SecurityWorldMarket

25/12/2019

Interpol facial recognition database leads to arrests in Manila

Manila, Philippines

More than four million searches were conducted against Interpol's databases during the Manila mission

Interpol’s deployment of a specialised team to the 30th Southeast Asian Games to support law enforcement authorities in Manila has identified over 120 potential threats and led to the arrest of a number of international fugitives.

The Interpol Major Events Support Team (IMEST) assisted local authorities as part of the security infrastructure surrounding the event, preparing, coordinating and implementing security arrangements to prevent and address any terrorist threats and serious criminal offences.

The IMEST, located at a Multi Agency Command Center (MACC) and the Manila Ninoy Aquino International Airport, supported the Immigration and Interpol National Central Bureau officers for enhanced passenger screening and travel document examination at airports and border points, using Interpol’s global policing capabilities.

More than four million searches were conducted against Interpol’s databases during the deployment of its team, resulting in over 120 potential threats identified following ‘hits’ against its Stolen and Lost Travel Documents (SLTD) and other databases containing information on internationally wanted criminals. The deployment of the IMEST was supported by Interpol’s Project Riptide, which aims to tackle foreign terrorist fighter (FTF) movement in Southeast Asia.

Fugitives arrested

Further investigative leads were also generated in a number of cases – including on more than 25 internationally wanted persons targeted by Red Notices in connection with charges including murder, fraud, bribery, firearms, drugs and crimes against children.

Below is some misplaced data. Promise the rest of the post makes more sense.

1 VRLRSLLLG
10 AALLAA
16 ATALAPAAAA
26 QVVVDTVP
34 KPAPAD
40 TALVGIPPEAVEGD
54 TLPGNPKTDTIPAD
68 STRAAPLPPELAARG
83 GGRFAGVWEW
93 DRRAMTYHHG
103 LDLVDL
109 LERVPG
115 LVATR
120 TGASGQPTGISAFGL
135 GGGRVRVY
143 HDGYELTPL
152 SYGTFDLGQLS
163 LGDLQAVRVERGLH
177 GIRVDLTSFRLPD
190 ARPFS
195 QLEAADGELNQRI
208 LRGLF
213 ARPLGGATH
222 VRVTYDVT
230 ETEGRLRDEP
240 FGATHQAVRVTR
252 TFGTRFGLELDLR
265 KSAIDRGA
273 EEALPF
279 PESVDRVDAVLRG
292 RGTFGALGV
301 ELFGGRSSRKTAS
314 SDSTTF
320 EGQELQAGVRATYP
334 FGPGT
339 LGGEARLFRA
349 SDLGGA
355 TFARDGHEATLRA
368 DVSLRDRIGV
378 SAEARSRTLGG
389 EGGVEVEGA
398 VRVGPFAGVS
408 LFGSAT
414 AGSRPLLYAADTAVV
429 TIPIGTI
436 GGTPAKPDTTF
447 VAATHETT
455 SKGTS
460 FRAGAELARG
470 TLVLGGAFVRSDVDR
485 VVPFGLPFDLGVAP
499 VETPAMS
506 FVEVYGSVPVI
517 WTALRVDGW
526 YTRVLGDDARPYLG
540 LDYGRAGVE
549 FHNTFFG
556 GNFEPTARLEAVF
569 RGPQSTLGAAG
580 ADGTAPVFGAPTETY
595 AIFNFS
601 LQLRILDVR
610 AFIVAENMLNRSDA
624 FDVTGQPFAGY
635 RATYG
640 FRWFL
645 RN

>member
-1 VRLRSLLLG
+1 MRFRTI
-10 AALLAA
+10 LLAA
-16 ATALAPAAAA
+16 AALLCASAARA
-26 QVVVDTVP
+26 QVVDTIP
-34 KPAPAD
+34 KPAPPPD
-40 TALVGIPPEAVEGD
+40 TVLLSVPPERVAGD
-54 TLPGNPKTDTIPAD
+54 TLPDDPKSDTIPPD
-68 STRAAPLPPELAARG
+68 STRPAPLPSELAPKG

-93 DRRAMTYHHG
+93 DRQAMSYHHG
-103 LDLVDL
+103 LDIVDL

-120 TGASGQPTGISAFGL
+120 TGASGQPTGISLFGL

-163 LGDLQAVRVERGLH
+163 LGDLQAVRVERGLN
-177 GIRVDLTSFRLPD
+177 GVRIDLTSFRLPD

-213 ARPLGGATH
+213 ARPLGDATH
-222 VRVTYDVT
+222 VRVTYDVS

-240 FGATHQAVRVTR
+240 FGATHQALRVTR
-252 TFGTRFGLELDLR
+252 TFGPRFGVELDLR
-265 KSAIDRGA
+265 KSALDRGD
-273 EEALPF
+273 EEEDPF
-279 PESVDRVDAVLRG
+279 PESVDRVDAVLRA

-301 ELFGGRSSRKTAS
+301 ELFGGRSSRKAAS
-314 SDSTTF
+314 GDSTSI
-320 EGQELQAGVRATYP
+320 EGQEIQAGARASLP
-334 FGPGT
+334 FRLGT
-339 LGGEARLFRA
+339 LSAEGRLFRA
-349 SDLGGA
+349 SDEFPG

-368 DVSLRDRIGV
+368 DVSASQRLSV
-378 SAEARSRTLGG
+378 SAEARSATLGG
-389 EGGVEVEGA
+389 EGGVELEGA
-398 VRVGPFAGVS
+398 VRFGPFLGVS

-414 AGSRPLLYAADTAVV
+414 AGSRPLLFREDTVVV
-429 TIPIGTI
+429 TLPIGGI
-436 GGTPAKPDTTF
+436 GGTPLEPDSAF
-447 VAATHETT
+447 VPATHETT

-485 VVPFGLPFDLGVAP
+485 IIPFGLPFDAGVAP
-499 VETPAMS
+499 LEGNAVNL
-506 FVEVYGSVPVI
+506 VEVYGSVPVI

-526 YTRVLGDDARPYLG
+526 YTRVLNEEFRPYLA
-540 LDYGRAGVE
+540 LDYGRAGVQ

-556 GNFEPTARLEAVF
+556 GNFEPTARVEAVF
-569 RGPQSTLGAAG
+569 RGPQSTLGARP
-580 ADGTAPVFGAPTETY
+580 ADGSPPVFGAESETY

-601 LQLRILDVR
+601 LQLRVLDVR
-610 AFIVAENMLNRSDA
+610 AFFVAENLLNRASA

Notably, seven Korean fugitives, wanted under charges ranging from assault to fraud and high tech crimes, were identified as Interpol’s IMEST team checked arrival and departure data from the Manila and Cebu airports. All seven fugitives were detained and successfully extradited to the Republic of Korea where they were arrested.

A British citizen wanted for crimes against children was also flagged as he departed the Philippines for the United Kingdom and was promptly arrested on arrival.

“For police to be effective in securing major events, it is vital that they have all the information they need, at the right time and at the right place, especially at border control points. Through Interpol’s global network, the authorities in the Philippines were able to extend their national security perimeter far beyond their own border. Initiatives such as Project Riptide are paramount to empowering officials to secure their borders by making full use of Interpol’s policing capabilities,” said Hans Jürgen Pechtl of Interpol’s Operational Support and Analysis unit.

Positive facial recognition matches

The IMEST team’s work that led to the arrests also demonstrated the effectiveness of INTERPOL’s Facial Recognition System, an automated software application that matches photos of suspected criminals with the biometric data in Interpol’s global databases.

During the two-week mission, Interpol’s facial recognition specialists identified 18 positive matches when cross-checking photos of suspected criminals with the biometric data on Interpol databases.

In one case, an individual was caught attempting to leave Manila on a passport reported stolen according to Interpol’s SLTD database. An analysis by Interpol’s facial recognition software later confirmed that the individual did not match his passport photo and he was swiftly placed in police custody pending further investigation.

Throughout the Games, Interpol’s 24-hour Command and Coordination Centre, and other specialized units were on standby to provide any additional assistance required to reach out to its 194 member countries.


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